This section provides an overview of the history of the Manhattan Project, the key organizations involved, the science behind the bomb, and more.
Although frequently omitted from official histories, Hispanos have served in pivotal positions at Los Alamos since its inception.
A number of scientists associated with the Manhattan Project were eventually investigated by the House Un-American Activities Committee.
Between April 1945 and July 1947, eighteen subjects were injected with plutonium, six with uranium, five with polonium, and at least one with americium in order to better understand the effects of radioactive materials on the human body.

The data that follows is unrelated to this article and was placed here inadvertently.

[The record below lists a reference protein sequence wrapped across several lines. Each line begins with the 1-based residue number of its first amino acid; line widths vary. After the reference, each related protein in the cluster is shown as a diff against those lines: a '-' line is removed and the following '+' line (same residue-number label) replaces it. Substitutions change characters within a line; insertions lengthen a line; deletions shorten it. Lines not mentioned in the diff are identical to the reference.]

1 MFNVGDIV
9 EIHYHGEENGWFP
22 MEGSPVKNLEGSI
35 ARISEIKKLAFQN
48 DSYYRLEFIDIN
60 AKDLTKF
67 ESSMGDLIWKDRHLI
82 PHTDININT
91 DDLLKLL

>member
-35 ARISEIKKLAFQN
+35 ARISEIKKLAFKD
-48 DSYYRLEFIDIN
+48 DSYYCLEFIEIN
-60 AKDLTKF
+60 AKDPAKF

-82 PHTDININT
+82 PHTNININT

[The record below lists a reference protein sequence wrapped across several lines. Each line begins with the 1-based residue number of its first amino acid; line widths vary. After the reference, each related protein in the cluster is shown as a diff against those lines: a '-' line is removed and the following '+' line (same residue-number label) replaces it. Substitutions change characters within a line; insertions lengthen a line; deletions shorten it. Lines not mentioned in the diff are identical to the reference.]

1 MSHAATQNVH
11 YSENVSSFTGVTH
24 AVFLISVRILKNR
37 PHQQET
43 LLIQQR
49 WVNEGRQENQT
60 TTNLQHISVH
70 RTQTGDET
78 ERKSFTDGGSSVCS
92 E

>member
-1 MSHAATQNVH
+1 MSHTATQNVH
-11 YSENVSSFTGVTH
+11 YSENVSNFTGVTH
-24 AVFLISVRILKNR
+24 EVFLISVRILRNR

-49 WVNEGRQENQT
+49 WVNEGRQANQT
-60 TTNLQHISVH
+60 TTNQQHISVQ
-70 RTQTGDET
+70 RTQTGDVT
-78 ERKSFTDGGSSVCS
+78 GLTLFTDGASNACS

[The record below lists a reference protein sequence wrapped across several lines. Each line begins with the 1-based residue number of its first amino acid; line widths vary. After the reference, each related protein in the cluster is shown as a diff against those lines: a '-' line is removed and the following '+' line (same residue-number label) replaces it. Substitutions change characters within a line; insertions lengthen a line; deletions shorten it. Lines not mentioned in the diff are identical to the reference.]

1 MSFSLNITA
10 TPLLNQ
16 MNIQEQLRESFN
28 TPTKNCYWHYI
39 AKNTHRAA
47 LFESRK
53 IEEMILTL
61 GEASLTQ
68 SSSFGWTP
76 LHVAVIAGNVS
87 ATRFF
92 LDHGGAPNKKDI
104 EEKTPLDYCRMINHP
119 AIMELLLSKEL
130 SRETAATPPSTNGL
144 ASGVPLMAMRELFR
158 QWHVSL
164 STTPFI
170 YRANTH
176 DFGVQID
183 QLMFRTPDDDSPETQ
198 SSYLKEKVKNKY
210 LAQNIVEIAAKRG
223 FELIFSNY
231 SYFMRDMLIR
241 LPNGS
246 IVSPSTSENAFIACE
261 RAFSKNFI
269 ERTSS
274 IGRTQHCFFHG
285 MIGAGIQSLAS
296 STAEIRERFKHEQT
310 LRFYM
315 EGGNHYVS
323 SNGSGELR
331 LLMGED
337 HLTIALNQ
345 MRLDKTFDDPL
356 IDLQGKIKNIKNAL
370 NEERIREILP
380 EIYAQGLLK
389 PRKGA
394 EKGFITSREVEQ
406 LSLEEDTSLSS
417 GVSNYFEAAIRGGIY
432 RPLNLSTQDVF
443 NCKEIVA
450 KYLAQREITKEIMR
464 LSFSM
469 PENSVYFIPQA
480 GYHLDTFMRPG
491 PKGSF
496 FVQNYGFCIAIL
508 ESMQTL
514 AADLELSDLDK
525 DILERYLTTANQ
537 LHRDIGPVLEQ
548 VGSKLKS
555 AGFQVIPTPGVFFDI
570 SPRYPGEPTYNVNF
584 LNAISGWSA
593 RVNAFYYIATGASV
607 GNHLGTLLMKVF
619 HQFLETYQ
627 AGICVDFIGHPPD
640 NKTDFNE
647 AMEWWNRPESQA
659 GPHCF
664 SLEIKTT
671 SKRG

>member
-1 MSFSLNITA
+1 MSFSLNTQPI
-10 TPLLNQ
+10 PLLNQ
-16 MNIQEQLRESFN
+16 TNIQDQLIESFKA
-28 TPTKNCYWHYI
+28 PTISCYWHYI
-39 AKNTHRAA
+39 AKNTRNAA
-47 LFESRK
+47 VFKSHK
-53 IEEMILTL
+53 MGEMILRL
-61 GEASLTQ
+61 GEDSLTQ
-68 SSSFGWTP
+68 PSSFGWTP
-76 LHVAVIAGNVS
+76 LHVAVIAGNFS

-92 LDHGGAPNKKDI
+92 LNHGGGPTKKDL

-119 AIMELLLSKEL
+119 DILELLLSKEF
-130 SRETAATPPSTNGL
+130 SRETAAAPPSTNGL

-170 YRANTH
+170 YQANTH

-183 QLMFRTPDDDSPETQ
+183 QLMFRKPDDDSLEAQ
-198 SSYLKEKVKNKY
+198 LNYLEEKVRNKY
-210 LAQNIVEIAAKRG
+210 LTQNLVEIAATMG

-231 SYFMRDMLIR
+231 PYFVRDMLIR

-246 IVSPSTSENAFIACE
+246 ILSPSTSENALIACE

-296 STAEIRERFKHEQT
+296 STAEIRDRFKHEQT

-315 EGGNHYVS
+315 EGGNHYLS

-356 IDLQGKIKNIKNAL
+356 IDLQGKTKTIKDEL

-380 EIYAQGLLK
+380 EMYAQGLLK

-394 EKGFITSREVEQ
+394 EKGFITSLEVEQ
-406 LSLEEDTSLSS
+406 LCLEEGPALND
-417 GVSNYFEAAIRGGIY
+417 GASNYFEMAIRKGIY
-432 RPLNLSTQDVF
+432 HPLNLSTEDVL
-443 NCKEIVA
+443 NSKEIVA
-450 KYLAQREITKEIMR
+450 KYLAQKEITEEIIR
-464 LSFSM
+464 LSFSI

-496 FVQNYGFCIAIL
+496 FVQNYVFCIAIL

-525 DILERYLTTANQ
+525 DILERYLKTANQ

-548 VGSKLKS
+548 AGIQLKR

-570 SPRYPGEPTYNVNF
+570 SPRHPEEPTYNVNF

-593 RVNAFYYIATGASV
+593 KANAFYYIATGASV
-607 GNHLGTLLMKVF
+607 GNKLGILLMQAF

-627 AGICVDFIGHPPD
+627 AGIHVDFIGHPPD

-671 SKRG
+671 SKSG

In January 1950, President Truman made the controversial decision to continue and intensify research and production of thermonuclear weapons.
How to separate the much more potent U-235 from its abundant relative, U-238 consumed thousands of hours and millions of dollars.
In the aftermath of the attack on Pearl Harbor, President Roosevelt ordered the "evacuation" of Japanese Americans to relocation and internment camps under Executive Order 9066.
Japan initiated multiple small efforts to pursue an atomic bomb, but all were unsuccessful.
On November 3, 1944, Japan released fusen bakudan, or balloon bombs, into the Pacific jet stream. Japan’s latest weapon, the balloon bombs were intended to cause damage and spread panic in the continental United States.
The War of the Pacific against Imperial Japan was marked by episodes of mass suicides by Japanese soldiers and civilians, notably in Saipan and Okinawa.